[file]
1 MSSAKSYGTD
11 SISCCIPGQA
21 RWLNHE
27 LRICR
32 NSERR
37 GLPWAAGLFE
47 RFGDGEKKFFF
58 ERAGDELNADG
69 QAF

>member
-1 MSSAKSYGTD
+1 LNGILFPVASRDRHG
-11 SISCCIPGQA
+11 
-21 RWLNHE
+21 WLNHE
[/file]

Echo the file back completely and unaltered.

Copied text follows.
1 MSSAKSYGTD
11 SISCCIPGQA
21 RWLNHE
27 LRICR
32 NSERR
37 GLPWAAGLFE
47 RFGDGEKKFFF
58 ERAGDELNADG
69 QAF

>member
-1 MSSAKSYGTD
+1 LNGILFPVASRDRHG
-11 SISCCIPGQA
+11 
-21 RWLNHE
+21 WLNHE